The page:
As your child grows and becomes more aware of the happenings in the world. Be it terrorist attacks, natural disasters or death of a loved one.
Age of innocence of a child does not seem to last that long after all. It is not surprising that they are aware of the terrorist attacks that affect other parts of the world like London and America even before they started Primary School. Our children become aware of death long even before we realize it. They see dead animals and insects, witness death on the media and in fairy tales.
As a parent, how do you address your child’s sadness and fears when you yourself are horrified by the images of grief and pain seen from media. While we empathize with the victims and the survivors who have lost their loved ones during the tragedy, we count our blessings that our children are safe.
However, we could always learn from these tragedies and explain to our children about love and compassion.
So how do we help children face up to tragedies? Do we confront the children with information or seek to avoid these sensitive topics involving death and losses? While some of the parents try to brush the topic off, some seek to provide more information to the children which might not be the best parenting move with the limitation in the child’s understanding. Difficult as can be, I guess we parents could do a “balancing act”.
I remember the passing away of my father-in-law about 2 years ago. While we adults were feeling very upset and grief over it, many of us including me told the children only that their grandfather had gone to a much more beautiful place called “heaven” and then they put an abrupt end to the conversation. How contradicting! Since grandpa has gone to such a beautiful place, why are my parents so sad?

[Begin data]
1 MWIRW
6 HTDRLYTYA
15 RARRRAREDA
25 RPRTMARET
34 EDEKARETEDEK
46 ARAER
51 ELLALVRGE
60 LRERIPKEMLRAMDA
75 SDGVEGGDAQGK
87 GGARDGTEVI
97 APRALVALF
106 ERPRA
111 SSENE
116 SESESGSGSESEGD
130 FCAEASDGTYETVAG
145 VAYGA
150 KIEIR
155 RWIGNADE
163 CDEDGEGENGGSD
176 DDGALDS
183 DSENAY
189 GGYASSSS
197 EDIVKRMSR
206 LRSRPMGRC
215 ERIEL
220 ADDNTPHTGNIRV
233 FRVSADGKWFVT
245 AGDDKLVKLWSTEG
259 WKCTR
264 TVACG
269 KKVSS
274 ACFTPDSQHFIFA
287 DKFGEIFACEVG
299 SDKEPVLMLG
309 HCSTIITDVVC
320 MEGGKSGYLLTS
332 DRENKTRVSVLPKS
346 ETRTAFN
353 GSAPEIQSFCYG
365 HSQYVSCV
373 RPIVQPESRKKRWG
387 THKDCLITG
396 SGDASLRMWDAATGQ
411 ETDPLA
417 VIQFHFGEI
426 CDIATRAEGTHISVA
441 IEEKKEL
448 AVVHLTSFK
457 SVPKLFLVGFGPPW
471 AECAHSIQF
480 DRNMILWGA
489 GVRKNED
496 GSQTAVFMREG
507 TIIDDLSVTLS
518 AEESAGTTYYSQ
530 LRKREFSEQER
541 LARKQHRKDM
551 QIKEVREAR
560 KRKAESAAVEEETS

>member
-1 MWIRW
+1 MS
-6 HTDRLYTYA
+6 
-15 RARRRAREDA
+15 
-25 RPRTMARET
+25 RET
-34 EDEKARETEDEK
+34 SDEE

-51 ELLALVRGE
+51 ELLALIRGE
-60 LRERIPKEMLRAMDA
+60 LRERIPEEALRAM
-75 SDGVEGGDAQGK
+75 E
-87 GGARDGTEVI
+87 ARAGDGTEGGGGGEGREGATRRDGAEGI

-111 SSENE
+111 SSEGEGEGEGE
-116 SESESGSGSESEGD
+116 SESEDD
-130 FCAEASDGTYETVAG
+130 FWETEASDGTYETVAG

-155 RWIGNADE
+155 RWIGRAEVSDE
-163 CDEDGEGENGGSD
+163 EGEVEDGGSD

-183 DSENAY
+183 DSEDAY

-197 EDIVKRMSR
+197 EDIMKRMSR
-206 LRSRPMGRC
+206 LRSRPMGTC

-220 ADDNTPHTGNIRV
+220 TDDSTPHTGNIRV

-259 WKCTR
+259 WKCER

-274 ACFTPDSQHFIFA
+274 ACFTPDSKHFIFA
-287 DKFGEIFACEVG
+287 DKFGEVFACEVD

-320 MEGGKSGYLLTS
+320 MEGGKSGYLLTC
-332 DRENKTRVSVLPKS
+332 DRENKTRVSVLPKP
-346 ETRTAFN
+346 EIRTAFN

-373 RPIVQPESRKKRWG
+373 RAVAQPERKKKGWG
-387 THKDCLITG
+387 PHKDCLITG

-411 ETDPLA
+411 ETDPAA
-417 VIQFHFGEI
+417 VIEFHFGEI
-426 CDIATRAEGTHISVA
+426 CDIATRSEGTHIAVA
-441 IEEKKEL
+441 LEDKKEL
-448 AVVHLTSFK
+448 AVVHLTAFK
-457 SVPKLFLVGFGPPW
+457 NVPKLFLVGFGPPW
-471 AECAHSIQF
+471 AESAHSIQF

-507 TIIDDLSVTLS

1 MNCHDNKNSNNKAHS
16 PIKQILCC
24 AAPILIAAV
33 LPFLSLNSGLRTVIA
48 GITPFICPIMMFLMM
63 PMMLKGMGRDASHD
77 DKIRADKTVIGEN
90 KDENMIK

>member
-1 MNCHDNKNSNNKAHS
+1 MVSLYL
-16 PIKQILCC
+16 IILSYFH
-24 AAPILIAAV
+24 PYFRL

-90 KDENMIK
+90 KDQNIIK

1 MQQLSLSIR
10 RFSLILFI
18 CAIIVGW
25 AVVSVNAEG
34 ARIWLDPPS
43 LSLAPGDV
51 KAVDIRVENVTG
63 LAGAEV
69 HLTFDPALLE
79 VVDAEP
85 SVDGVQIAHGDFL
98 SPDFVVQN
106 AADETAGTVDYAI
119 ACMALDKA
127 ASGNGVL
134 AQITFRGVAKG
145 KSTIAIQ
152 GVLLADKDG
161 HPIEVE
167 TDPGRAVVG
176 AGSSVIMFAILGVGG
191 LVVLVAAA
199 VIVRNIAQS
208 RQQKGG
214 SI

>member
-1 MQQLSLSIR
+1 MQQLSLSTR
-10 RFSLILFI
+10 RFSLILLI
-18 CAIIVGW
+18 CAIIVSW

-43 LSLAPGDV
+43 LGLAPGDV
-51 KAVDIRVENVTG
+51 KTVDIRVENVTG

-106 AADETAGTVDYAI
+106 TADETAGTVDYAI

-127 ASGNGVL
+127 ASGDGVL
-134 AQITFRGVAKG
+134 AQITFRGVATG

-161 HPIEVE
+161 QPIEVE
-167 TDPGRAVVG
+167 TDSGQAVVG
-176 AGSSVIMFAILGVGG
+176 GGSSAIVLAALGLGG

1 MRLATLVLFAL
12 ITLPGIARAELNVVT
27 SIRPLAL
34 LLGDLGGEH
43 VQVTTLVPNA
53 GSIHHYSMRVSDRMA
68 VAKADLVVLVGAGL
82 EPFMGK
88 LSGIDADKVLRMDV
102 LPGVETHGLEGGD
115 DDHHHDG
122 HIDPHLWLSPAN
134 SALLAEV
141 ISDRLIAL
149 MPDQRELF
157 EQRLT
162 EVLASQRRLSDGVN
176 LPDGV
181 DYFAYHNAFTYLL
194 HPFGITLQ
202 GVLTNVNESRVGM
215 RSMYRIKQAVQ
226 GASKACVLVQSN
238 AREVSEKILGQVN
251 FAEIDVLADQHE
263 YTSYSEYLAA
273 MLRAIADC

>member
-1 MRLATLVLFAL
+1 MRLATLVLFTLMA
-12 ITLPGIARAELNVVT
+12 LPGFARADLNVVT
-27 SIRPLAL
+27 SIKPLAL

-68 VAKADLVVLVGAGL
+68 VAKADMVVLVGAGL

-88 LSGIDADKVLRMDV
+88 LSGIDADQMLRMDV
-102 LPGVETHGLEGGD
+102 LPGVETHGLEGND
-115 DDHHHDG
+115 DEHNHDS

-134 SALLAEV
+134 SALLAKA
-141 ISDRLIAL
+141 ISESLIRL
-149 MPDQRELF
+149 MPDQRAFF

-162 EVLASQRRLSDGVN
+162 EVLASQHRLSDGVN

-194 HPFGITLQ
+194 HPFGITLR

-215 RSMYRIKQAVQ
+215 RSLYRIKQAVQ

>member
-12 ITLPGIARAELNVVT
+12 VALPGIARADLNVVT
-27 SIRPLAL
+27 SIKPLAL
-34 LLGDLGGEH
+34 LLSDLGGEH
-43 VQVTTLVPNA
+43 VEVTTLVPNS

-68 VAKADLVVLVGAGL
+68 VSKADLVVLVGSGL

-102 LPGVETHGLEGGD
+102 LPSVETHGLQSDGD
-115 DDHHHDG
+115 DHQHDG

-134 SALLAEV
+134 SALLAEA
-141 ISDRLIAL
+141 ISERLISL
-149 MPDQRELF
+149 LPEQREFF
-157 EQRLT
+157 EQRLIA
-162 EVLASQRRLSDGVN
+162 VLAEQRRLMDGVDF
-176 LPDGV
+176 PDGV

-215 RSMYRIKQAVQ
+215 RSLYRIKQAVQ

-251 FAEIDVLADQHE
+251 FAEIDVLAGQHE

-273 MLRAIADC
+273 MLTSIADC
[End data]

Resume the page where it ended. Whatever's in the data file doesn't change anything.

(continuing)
Years passed and as my own children grow, I can see the inquisitive mind of the little ones trying to find out more rather than “your grandpa has gone to heaven”.
Here are some ways whereby I think we can fill up the gaps of their curiosity and at the same time strike a balance in the information that we could provide them with.
- Be sensitive to their desire to communicate how they feel to us rather than avoiding it.
- Do not put up barriers, which might stop their attempts to communicate
- Let them know why we are still upset although our loved ones have left us for a better place
- Listening to their questions and the feelings that they have and acknowledge them
- Do not tell them that they are too young to understand as we should not underestimate the maturity level of the new age children
- Offer them brief and simple answers relating to their questions. Make it straight forward for them to understand
- We can’t change the fact, neither could we filter away all sad news from the media, what we can do is to present our children with the fact. For example, natural disasters like earthquakes, explain to them the facts as to why it happens and due to these, it has caused death and injuries.
By permitting our children to talk to us about death and giving them the basic information, we can encourage them to communicate better with us. It makes it easier for them to talk to us if we are open, honest and comfortable with our own feelings though it is not always easy.
This article was first published in The New Age Parents online Magazine
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